An Angel to All-Stars (continued)
Renovation by The Mouse
In 1996, the Walt Disney Co., after getting its toes wet in the sports-owning business with its cross-promotional Mighty Ducks NHL franchise in Anaheim, converted its minority holding with the team to a majority. Disney, along with the city of Anaheim -- which put up $30 million for the team to add Anaheim to its name -- immediately started the stadium renovations. The changes couldn't have come at a better time.
"The renovations took place in a real down period for the team," Gleason said. "People lost hope after 1995, like they had after the playoff loss in 1986. MLB could have [dissolved] the Angels in 1997 and there would hardly have been a peep."
When the stadium opened for the 1998 season, it had undergone a massive transformation. Gone were the upper-deck seats surrounding the outfield, allowing fans to once again glimpse the nearby Santa Ana Mountains. The entire facade of the park had been renovated, including the addition of two enormous, red Angels ball caps at the stadium entrance, a symbol of the stadium's goal of being a family-friendly venue. A new outfield video screen took the place of the previous one, which was destroyed in the 1994 Northridge earthquake.
But the biggest addition was California Spectacular, a television-friendly artifice of rocks, palm trees and geysers beyond the center-field fence. The player closest to the backdrop who gets to enjoy it at least 81 games a year -- doing his best to keep home runs from landing there -- is All-Star center fielder Torii Hunter.
"I love it," Hunter told ESPN SportsTravel.
Before joining the Angels as a free agent in 2008, Hunter was able to enjoy the stadium only as a visitor. "We wouldn't need to get there until 4 o'clock, but we'd get there at 1," Hunter said of his days as a visiting player.
It was a welcome respite from the cold cavern of the Metrodome in Minneapolis, he said.
"We were stuck indoors all the time, so when we'd see something beautiful like that, we'd want to be a part of it," Hunter said. "Now, I'm kind of spoiled."
The California Spectacular also is home to Hunter's favorite place in the entire stadium.
"Nobody knows this," said Hunter, "but there's a little bar the field coordinators and grounds crew have under the rocks. They just hang out there and have fun. That's probably the coolest thing in Angel Stadium. The little bar under the rocks."
The fan experience
"Be a good worker." This was No. 6 in Gene Autry's Cowboy Code, a series of rules one must abide by to become a "true cowboy." The rules were originally intended for the young listeners of Autry's radio show, but it's a sentiment that's stuck with the team.
"I never knew how great the fans were," Hunter said. "They're showing up. [There are 35,000] to 40,000 fans every day. I'm amazed by the fan support."
And the fans' support of the team, the reason for them to go to the park instead of just watching the game from the couch, starts with the fan-friendly stadium environment.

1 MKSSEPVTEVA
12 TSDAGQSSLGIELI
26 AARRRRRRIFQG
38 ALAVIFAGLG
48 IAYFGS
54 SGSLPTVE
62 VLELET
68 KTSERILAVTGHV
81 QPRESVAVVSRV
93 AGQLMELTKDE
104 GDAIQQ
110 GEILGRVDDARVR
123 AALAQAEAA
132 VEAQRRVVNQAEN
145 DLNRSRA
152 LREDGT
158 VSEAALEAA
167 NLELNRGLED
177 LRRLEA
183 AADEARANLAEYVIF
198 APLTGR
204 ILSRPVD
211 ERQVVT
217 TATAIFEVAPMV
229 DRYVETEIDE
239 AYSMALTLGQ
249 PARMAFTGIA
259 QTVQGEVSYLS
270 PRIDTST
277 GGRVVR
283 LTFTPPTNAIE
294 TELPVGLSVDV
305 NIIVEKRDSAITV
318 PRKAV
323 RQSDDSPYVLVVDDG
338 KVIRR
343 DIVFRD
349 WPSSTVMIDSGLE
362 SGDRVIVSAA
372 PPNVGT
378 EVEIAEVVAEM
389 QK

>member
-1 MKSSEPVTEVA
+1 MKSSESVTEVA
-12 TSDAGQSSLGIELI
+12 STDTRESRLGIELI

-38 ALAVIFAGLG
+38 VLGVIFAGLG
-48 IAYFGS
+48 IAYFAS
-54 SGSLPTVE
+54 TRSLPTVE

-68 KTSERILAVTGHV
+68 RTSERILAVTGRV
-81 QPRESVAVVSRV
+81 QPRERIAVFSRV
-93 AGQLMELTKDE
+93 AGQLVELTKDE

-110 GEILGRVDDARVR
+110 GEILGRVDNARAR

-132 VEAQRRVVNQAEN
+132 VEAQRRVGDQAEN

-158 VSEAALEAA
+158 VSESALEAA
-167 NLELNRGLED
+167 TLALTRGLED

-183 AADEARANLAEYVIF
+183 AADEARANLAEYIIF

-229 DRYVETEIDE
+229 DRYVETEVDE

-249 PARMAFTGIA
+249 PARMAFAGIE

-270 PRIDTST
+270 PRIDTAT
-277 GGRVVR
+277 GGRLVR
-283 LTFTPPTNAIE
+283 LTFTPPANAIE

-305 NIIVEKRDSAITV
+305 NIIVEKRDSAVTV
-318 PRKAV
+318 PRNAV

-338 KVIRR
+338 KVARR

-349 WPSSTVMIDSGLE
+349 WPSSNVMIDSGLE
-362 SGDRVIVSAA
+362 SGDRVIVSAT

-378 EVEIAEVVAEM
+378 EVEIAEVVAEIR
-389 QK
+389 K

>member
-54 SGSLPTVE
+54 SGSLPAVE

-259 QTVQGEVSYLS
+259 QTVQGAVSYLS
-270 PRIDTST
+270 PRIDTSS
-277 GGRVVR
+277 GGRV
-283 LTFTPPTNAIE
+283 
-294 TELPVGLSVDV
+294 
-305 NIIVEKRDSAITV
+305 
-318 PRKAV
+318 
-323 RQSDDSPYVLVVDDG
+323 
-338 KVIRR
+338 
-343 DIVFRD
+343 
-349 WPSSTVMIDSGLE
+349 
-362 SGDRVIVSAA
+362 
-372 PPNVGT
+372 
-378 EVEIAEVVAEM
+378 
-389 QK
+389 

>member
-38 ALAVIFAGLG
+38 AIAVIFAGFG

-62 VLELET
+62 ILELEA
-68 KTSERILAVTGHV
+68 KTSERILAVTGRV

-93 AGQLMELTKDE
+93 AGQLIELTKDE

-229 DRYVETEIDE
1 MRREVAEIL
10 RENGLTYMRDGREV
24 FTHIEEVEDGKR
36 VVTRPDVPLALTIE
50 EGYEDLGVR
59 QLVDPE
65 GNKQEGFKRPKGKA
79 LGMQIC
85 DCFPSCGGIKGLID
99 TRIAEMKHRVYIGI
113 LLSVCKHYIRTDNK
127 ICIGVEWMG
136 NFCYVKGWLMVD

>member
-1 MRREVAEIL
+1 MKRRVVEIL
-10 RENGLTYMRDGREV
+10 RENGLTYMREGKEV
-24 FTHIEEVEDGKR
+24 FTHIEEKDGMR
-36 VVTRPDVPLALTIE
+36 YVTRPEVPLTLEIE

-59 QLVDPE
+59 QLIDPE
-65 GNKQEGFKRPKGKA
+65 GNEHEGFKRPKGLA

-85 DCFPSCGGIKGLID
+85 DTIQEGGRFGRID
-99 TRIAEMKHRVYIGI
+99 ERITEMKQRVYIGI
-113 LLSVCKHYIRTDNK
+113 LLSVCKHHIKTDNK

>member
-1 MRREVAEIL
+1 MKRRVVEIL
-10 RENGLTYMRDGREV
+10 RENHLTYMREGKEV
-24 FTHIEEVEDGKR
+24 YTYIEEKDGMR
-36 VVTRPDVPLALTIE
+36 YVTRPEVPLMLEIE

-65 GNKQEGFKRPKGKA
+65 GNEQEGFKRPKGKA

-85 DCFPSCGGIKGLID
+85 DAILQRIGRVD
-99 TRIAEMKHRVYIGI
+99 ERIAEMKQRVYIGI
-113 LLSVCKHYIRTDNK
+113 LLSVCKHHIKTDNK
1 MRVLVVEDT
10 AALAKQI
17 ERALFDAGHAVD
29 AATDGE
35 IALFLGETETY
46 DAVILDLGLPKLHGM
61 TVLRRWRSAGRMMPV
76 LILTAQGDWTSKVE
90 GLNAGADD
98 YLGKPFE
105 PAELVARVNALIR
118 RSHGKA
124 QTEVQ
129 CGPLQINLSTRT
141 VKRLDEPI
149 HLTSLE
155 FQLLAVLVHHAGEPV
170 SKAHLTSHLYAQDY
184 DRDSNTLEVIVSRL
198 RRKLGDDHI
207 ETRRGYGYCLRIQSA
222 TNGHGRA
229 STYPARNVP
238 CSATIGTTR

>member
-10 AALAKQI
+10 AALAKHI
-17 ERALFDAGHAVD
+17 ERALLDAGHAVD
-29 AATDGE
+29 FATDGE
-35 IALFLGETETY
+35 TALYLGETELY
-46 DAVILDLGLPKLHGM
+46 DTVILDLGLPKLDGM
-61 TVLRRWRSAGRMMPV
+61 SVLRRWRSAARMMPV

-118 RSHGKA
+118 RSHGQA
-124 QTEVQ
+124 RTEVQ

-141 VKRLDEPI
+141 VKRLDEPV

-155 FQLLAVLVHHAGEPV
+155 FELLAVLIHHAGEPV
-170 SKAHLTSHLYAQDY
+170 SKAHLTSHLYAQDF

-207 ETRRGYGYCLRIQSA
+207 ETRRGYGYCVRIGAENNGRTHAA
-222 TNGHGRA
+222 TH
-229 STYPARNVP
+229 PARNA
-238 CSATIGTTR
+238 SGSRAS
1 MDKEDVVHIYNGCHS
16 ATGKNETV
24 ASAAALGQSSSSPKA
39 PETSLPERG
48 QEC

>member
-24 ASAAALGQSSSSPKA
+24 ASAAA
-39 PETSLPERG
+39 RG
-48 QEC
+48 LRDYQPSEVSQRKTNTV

In last year's Ultimate Franchise Rankings from ESPN The Magazine, the Angels' "stadium experience" was ranked 16th out of 122 North American sports franchises. In the fan relations category, meanwhile, Angel Stadium placed eighth overall.
And while "fan friendly" may seem to be code for "bad place to watch a game, great place to do the wave," Angels fans are a smart group: Not a game goes by whenever the White Sox are in town that catcher A.J. Pierzynski isn't relentlessly booed, resentment left from the dropped-third-strike fiasco from Game 2 of the 2005 ALCS in Chicago.
Which brings me to my own recent pilgrimage to the park for a May 12 pitching duel between the Angels' Jered Weaver and David Price of the Rays.
During the game, as an experiment to test the celebrated friendly nature of the fans, I wore a Rays T-shirt. Not once was I mocked or ridiculed by the Angels faithful. (As a point of comparison, I don't have the death wish to try something like that at Dodger Stadium.)
In fact, one Angels fan actually inquired about the name on the back of my shirt. "Powers?" he asked. "Is that a real person or is that Kenny Powers?" It was, indeed, Mr. Kenny Powers. We bonded for a moment over the hilarity of the HBO show "Eastbound and Down" and its Kenny Powers character before he continued down the concourse for more refreshments.
Standing in line for my own food and beverage, I noticed a young lady with a clipboard paying close attention to the concession stand workers. She was tracking how long it took from when the fan placed the order to when he or she walked away with food. The higher-ups would then use the data to make the process as quick as possible.
Returning to my seats, I began struggling to balance my beer and pulled-pork sandwich in order to reach my ticket to show the usher. Instead, noticing my precarious situation, she simply waved me through.
A walk through the concourse during the fifth inning revealed that ushers stop checking tickets, except for the most expensive seats. At that point in the game, they pretty much let everyone sit wherever there's space.
It's little things like this that go a long way.
But for the most important fan-friendly feature, I'm going to let Angels blogger Gleason have the last word.
"The ample bathrooms ... it's something you don't think about,'' he said. "But when I have had 'to go' at about any other park, I realized how friendly to a fan in need Angel Stadium is."
You don't get much more fan-friendly than that.
Rick Paulas is a freelance writer based in Los Angeles who also has penned features for ESPN The Magazine, ESPN.com Page 2, McSweeney's and Vice. You can contact him at www.rickpaulas.com.
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